November Is “Native American” Month? I Say Ugh!
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As an American Indian—the term I prefer—a Comanche from Oklahoma, I am offended by the very concept of a “Native American Heritage Month.” President George H. W. Bush established November as the National American Indian Heritage Month in 1990 (the name has been changed for the usual disgusting PC reasons). I don’t recall being consulted about it.

Of course, I wasn’t consulted either in 1924 when the United States government decided to declare all Indians to be American citizens. That in effect put the federal government in charge, which was why Obama was recently able to force the Cherokee Nation to admit the descendants of their black slaves. Indeed, Indians in general are not consulted about our national identities or destinies within the American society. A few liberal-whipped NGO Indians do not represent American Indians.

In fact, the most recent time Indians were consulted about anything was in 2002, then again in 2004. That was about the use of Indian images as sport team mascots. Two professional surveys revealed that the vast majority of Indians were not offended, or didn’t care.

But it didn’t matter. The National Collegiate Athletic Association decided to exclude any team that used an Indian name or image from national bowl games anyway.

So what do I find objectionable about a “Native American” month?

Plenty. It declassifies American Indians. We are stripped of our various national identities and lumped into a common “minority” identity, along with immigrants, former slaves, women, disabled, even foreign religious groups. To call Indians a “minority” may fit us into the currently fashionable narrative of American politics, but it robs us of our dignity as the preeminent warrior race of America. It deprives us of all historical honor and Indian national pride.

Evolving social and political circumstances do not change history. To call an American Indian people a “minority” is like calling the white American a minority—which he is, and has always been in the global picture. But he can’t be called that here and now, at least not yet.

Calling Indians a “minority” also associates us with the dependent classes. To call us dependents is to utterly deny the dignity of our wars and the blood-bought treaties our fathers procured thereby.

Treaty provisions are not the equivalent of welfare handouts. Our treaties are on a par with the Declaration of Independence and the United States Constitution, as we are identified in both. We are subjugated nations—who made treaties. We are unlike any other group in this country.

And it is psychologically destructive to be counted with these others. Indeed, by the 1948 United Nations definition, which includes “serious mental harm to members of the group,” it is genocide.

The whole “Native American Heritage Month” is a socio-political gesture which declassifies us and makes everyone (including us) think of Indians as just another dependent, oppressed group—bent on historical justice. And, because of our indigenous status, it makes American Indians the spearhead of the liberal notion of “I’ve been wronged!”

I see one way out.

Indians must separate from the federal government. By treaty, the land is ours—but even our land is “in trust.” We don’t really own it. “Sovereignty” is an economic fantasy of some kind. We have sovereignty only insofar as the government allows it.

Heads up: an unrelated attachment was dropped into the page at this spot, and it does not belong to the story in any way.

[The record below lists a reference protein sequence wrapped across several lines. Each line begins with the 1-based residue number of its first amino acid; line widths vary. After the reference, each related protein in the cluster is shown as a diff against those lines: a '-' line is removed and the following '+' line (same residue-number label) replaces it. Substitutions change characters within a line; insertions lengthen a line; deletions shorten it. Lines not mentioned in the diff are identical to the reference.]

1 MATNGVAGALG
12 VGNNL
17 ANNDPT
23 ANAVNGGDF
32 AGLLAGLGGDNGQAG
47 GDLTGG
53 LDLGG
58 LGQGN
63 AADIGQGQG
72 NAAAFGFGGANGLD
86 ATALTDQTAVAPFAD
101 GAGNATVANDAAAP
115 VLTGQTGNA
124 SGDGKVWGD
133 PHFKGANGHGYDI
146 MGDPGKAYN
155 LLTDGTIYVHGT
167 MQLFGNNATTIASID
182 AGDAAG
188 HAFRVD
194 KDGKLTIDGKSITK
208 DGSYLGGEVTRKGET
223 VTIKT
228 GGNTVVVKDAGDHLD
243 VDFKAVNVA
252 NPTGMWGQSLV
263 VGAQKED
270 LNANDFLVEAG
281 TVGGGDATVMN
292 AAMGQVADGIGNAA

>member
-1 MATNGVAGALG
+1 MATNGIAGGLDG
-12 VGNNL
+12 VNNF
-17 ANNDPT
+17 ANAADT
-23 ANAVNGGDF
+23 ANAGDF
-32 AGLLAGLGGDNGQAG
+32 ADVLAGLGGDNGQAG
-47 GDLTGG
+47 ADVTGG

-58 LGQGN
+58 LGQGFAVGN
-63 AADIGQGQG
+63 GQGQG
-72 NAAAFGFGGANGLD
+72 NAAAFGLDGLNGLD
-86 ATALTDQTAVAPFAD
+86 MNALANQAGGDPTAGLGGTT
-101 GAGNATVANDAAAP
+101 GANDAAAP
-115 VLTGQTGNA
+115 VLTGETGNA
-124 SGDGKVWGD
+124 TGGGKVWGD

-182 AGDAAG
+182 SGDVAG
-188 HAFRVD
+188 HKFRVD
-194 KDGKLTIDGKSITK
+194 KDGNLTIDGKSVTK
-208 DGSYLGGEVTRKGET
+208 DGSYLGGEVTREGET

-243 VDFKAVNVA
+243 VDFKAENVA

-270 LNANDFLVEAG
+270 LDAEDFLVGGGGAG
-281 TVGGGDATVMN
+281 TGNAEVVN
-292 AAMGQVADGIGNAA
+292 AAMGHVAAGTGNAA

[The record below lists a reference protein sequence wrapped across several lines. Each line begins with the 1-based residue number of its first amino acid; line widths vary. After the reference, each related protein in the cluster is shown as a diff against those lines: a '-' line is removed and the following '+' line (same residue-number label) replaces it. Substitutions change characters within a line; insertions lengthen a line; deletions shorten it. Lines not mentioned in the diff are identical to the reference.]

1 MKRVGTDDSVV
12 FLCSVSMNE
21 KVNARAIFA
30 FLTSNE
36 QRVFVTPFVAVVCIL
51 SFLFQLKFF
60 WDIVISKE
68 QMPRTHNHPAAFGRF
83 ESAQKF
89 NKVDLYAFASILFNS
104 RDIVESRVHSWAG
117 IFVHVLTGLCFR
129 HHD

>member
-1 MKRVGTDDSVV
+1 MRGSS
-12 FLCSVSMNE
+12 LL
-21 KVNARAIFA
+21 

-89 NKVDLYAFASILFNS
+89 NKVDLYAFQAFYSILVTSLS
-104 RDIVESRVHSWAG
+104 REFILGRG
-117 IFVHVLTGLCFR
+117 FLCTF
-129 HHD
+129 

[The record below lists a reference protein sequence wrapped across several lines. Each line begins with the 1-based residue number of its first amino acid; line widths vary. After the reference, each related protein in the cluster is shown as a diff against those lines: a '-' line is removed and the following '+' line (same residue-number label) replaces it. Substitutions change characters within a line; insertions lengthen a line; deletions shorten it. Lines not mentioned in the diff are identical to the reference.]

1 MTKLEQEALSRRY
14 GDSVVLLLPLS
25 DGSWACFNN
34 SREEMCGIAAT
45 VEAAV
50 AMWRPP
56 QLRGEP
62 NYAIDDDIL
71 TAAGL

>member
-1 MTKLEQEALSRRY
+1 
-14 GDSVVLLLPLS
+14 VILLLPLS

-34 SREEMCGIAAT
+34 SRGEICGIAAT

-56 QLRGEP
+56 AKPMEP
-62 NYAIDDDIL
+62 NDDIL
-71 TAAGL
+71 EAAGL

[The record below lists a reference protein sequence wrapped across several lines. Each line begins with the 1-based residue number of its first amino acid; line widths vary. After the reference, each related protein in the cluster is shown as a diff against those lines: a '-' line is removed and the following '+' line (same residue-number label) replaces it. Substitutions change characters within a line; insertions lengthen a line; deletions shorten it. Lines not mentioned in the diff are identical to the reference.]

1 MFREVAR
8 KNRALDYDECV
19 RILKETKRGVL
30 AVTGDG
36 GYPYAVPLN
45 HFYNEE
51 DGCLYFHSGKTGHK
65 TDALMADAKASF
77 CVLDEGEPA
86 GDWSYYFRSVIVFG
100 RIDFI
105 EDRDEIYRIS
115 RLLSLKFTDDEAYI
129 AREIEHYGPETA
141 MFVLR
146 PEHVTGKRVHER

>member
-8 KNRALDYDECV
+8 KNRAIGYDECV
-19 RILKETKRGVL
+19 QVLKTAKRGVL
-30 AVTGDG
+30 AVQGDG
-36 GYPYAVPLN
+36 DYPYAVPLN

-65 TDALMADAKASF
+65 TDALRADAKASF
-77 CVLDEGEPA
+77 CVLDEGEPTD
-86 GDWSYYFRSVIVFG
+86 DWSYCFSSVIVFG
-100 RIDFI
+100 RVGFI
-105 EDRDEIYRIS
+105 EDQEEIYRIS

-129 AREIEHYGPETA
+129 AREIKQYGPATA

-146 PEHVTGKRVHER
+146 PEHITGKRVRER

But we can have much more. My proposal: we need to sell or lease our tribes, the right to manage our assets, to private ownership. We need to become like corporations. Ethnic enterprises.

We need a business model for the Indian Nation, not a bureaucratic system.

I say sell the Comanche tribe to Warren Buffett, or Ted Turner, or Donald Trump. Our net worth as an entity is pocket change to someone like them.

I said “sell the tribe” when I ran for chairman of the Comanche Nation in the spring of 2012. It was a frightening idea, of course, and I certainly did not win the election. But the idea must be developed for the future.

American Indians need to quickly separate from the government. We keep our land, yes. But the management of our tribes would be much better in private hands.

Call it an economic secession. Indians should secede from the Union, as it were. In a way, we could set the pace for American states that are talking about secession. It is economic, not constitutional. If we were bought out, it would be in accordance to the terms we ourselves set forth in a new “economic” treaty.

We are still ourselves, still our tribe or nation, and still intact. We simply would be free of federal government control and regulation.

Who besides the imperial class in D.C. would object? They’re presiding over the selling of America to China as we speak.

 Dr. David A. Yeagley [email him] is an enrolled member of the Comanche Nation (Lawton, Oklahoma).Click  here to donate to The Bad Eagle Legal Defense Fund, in support of Dr. Yeagley's  lawsuit against the parties who shut down the American Renaissance Conference. His articles have appeared in,,, and on his own web site, He is a speaker for the Young America’s Foundation, and for the John Birch Society. David Yeagley’s columns for VDARE.COM include An American Indian View of Immigration, and To Deport or not to Deport. David Yeagley is the author of Bad Eagle: The Rantings of a Conservative Comanche and Altered States: The State of the Dead and the State of the Holy. Dr. Yeagley has contributed to Persian Heritage Magazine and served its editorial board since 1998.

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